I noticed today when completing the updates for the second Tuesday of March on my laptop that Service Pack 1 for Windows 7/2008R2 was included. Since I am curious just to see what is noticably new here I was more than happy to load it and see what I got. I realize that being a service pack early adopter could put me in the “Nuke and Pave” scenario of having to rebuild, but oh well…. that is a risk many geeks take with a grain of salt.
Checking for compatibility
One new thing I noticed is that the SP installer checks currently installed applications for compatability with the service pack. This is definitely new (or at least newly advertised). Because of this compatibility check, the installation failed. It said that an application was not compatible and stopped before problems were caused.
The incompatible application was Security Essentials. So following the instructions provided, mainly telling me to make sure the incompatible items were at their latest version, I tried to update Security Essentials. The application is as up to date as I can get it which means I have to wait until a later version is released to move to SP1.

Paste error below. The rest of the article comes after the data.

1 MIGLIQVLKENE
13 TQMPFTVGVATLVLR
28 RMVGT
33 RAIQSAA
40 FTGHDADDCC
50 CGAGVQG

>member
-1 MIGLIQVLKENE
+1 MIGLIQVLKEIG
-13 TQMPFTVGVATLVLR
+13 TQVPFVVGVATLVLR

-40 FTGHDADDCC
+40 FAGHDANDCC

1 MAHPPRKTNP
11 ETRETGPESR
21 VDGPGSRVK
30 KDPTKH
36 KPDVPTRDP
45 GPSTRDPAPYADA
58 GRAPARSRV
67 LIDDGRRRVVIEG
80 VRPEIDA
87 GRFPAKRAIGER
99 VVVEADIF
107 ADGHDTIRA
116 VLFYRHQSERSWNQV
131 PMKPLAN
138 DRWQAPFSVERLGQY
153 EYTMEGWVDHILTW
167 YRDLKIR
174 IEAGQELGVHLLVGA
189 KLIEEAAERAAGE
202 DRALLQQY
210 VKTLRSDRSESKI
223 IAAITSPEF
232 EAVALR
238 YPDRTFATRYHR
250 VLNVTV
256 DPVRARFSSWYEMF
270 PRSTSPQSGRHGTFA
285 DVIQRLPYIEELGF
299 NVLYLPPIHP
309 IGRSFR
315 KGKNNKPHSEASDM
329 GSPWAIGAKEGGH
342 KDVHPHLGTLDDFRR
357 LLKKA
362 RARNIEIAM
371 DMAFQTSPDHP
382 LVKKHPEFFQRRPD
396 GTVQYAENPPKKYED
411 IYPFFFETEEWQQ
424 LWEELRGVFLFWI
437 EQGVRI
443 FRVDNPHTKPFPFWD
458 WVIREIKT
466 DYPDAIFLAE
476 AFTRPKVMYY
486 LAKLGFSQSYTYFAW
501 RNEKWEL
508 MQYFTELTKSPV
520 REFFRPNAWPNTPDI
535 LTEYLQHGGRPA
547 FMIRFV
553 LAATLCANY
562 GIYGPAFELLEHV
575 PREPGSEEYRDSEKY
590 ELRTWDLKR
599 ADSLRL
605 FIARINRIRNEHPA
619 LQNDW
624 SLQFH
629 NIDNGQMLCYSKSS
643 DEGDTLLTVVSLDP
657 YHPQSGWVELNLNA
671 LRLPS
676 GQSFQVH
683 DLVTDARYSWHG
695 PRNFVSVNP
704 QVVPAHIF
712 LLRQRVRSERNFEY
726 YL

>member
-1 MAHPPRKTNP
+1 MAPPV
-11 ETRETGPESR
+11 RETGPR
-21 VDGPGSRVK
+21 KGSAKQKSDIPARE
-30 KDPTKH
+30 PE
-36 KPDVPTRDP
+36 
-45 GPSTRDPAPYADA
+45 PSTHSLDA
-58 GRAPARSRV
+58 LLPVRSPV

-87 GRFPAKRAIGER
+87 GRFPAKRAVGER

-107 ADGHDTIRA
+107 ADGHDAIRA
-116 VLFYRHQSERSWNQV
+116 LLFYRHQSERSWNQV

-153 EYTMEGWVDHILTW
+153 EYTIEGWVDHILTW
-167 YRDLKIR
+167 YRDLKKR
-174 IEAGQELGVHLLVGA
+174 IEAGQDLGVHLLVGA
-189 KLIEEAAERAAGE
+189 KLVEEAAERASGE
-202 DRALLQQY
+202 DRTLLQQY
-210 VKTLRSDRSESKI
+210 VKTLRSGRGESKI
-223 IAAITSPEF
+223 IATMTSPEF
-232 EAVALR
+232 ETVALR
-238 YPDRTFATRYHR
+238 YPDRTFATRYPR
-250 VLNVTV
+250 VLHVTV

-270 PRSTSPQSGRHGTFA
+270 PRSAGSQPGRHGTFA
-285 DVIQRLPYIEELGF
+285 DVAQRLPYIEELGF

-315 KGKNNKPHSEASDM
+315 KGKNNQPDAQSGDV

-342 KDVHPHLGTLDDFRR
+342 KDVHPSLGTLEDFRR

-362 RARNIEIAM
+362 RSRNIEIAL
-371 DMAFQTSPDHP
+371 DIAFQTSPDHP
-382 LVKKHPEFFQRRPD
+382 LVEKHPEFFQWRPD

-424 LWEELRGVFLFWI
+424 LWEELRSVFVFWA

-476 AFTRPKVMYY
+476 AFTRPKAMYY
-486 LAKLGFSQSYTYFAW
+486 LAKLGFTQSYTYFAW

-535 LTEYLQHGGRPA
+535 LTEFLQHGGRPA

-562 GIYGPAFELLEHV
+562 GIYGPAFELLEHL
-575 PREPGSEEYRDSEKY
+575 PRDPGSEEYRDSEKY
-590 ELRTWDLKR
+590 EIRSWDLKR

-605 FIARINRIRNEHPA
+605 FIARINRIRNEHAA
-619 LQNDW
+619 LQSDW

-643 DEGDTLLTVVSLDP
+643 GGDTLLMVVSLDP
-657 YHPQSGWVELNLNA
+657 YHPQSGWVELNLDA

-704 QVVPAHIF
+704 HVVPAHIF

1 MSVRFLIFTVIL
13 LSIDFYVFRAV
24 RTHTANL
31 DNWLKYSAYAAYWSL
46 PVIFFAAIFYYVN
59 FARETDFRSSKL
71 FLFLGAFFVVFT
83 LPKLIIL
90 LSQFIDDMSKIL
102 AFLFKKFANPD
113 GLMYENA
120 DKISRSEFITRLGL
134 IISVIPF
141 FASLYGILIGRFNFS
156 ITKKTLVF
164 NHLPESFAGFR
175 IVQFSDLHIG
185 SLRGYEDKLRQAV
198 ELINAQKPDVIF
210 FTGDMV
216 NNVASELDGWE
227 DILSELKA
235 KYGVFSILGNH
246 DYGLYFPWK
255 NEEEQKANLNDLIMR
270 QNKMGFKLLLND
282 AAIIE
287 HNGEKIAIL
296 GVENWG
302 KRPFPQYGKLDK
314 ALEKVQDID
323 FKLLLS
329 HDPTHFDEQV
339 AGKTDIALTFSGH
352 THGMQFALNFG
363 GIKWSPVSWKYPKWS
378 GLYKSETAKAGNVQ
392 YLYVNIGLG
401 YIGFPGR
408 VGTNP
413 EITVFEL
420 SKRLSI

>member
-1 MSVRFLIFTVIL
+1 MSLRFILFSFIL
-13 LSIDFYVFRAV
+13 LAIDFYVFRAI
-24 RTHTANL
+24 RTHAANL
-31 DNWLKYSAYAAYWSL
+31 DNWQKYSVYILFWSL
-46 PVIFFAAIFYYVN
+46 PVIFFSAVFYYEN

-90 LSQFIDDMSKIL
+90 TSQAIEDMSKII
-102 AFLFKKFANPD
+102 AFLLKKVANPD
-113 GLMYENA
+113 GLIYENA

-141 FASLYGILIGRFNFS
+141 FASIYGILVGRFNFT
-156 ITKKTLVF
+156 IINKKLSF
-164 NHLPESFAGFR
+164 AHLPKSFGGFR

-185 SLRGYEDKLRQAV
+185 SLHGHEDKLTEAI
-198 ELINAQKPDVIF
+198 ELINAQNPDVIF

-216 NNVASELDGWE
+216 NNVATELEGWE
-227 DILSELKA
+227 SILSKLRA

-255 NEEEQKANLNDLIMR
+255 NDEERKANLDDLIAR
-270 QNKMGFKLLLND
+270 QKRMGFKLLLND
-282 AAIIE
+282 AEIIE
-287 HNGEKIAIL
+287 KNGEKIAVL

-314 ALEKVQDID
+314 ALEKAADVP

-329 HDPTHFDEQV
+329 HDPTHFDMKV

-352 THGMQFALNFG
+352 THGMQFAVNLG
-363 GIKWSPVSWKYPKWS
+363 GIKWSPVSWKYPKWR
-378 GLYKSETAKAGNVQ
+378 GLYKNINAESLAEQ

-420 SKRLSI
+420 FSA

I realize that the Security Essentials team and the Windows / Service Pack teams are different and that getting the post SP1 release of Security Essentials will likely allow me to load the service pack, but allowing the update for the application that fails the service pack to be requested by the process would be a pretty sweet feature.
Speeding the process
Allowing the Service Pack installation or compatibility checker to get the latest (or newer than latest) version of a Microsoft application to rectify the problem and allow the service pack to complete would be yet another improvement to the service pack process. I think the compatibility check is a huge step in the right direction, but correcting the issues that hold up the process would be pretty amazing and innovative too.